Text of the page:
Now.  If this had happened to Duane Allman when he was 16, history might have been altered.  Instead it was happening to us and we knew there was no time for timidity.  First order of business was getting rid of the ashtrays full of cigarette butts and roaches.  Second order was to finish the song.  Everyone knew their role.  In charge of ashtray content disposal was Bob Monaghan and Ray Perlioni.  Because I was actually playing I had no supervisory role, which became critical because Bob and Ray, knowing time was crucial, took the expedient route and just tossed the full ashtrays out of my bedroom window.  Which happened to be just above the back door and my mother.

I spent a number of years trying to explain this incident to Mom to no avail.  What she could not understand was how much this music was affecting, infecting, dissecting, and resurrecting our generation.  This is more than a story about one of the early air bands in CT.  It’s about a band that took the blues and reformed it into a new world.

An early part of our generation had experienced the Rolling Stones, Cream de la Eric Clapton, John Mayall, Dylan, Hendrix and many others who in the late 60’s resurrected the blues and sealed B.B. King’s tour schedule success forever.  Duane Allman steeped himself in that whole movement, and as one of the Muscle Shoals Swampers learned his craft in the studio and found his muse.  He was the guy who could talk a studio full of rednecks and one black guy into covering a Beatles song.  “Hey Jude” went to number 13 on the US R&B and 23 on US Top 100 for 1969.  And started the Duane Allman buzz.

The example of “Hey Jude” is a prelude to Duane leading the world of rock into a new interpretation of blues and rock, melding them with jazz into versions of blues standards that blew up earlier interpretations and started the movement to be called Southern Rock.  Bands like Marshall Tucker Band, Elvin Bishop Band, Little Feat, Lynyrd Skynyrd and Wings ( OK that last was just to see if you were still awake) came out and kept pushing the genre.  But the best was the first.  The Allman Brothers gave homage to the original writers of the tunes they were playing and then ripped the shit up, put it in a bottle, called the genie, then once the genie emerged punched him in the gut with long but incredibly well organized jams revolving around the theme of the original but using arrangements reminiscent of Fletch Henderson and always returning to the magic of the muse.  Fantastic stuff, but unfortunately the innovation was fairly short lived.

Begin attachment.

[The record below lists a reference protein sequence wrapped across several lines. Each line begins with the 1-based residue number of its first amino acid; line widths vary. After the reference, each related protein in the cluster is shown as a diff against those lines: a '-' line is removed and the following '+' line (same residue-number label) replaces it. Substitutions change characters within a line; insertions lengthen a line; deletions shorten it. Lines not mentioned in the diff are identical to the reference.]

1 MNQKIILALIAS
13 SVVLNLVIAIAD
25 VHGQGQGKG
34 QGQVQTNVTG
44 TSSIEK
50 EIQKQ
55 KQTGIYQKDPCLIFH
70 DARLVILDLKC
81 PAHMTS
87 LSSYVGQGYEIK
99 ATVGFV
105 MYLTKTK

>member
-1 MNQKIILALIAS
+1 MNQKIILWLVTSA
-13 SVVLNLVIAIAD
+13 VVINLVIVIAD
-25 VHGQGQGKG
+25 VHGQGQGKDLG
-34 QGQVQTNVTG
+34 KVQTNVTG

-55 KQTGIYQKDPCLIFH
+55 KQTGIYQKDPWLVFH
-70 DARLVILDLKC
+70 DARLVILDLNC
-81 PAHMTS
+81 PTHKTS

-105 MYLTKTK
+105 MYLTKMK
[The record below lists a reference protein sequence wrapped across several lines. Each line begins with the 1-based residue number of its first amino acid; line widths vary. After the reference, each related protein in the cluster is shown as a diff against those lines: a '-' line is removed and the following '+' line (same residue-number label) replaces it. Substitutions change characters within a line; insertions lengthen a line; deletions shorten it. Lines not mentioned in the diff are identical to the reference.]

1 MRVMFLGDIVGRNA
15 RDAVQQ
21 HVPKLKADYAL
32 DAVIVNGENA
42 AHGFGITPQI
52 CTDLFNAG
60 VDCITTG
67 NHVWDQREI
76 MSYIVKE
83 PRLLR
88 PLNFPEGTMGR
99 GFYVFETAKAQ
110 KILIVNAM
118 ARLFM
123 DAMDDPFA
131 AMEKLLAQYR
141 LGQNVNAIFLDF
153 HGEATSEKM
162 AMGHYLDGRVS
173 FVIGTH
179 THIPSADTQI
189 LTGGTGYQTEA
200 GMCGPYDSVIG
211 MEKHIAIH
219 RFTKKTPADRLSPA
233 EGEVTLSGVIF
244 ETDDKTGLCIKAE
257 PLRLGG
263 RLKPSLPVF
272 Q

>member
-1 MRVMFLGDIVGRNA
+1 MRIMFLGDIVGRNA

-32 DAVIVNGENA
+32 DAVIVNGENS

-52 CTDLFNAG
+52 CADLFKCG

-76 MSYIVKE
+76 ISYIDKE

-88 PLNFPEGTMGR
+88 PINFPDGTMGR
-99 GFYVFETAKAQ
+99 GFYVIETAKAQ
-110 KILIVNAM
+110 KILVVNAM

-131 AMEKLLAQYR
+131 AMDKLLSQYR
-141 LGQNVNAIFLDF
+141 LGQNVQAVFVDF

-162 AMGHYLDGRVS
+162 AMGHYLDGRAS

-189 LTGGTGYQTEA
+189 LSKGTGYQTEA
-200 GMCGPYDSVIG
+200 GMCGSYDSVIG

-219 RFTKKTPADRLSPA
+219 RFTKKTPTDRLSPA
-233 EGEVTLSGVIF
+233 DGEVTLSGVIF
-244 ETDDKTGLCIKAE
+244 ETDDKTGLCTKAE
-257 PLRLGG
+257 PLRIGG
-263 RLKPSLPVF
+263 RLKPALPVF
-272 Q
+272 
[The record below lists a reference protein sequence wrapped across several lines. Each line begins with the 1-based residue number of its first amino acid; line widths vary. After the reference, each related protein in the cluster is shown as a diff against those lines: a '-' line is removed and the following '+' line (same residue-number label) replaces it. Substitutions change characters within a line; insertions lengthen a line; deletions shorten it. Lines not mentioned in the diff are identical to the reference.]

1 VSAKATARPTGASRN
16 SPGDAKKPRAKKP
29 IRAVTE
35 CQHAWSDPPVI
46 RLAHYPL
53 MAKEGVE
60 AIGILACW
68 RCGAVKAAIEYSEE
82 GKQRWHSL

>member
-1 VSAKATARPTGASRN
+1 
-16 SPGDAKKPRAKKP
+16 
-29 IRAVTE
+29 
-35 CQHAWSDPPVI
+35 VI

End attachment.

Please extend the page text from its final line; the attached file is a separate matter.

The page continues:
Duane died in a motorcycle accident in October 1971, age 24, 7 months after that Live at Fillmore East gig and 3 months after the album’s release, listed by Rolling Stone as the greatest live rock LP and there is no one close.  Toy Caldwell, guitar player extraordinaire for Marshall Tucker, died in 1973, same year his song “Can’t You See” was released with their debut album.  Lynryd Skynryd seemed to be around forever but a plane crash in 1977 took out key players.  Lowell George, the tortured leader, primary songwriter, and premium slide player of Little Feat died in June 1979.

The whole genre bloomed and wilted in less than a decade.  But the muse was so powerful bands like Allman Bros, Marshall Tucker, Little Feat, Blackfoot, Molly Hatchet, and Son Of Lynryd Skynryd still play to happy crowds, joined by folks like Black Crowes, Gov’t Mule, Widespread Panic and the Derek Trucks Band (WITH Susan Tedeschi) that do carry the muse with them.

I’ve heard music by all these guys, and have been impressed so many times especially by Trucks and the boys.  Duane Allman once said that if you really wanted to play great guitar you needed to spend a summer listening to Miles’ “Kind of Blue”.  And I believe he did just that.

The only cut I will put in here is a Willie Cobbs song “You Don’t Love Me” from that Fillmore East concert.  Now if any of you audiophiles have lasted until this sentence I will say I do my best to listen to your recommendations of classical, Gregorian, folk, etc. to try and get what you’re talking about.  So I’m cashing in favors, and for your own good.  Please sit down, crank this up, and listen all the way to the glorious end.  You will thank me later.

By the way, that’s Duane’s 22 year old brother Gregg on Hammond B3 and vocals.  We just lost him last month.  But that voice.  Shiver me timbers.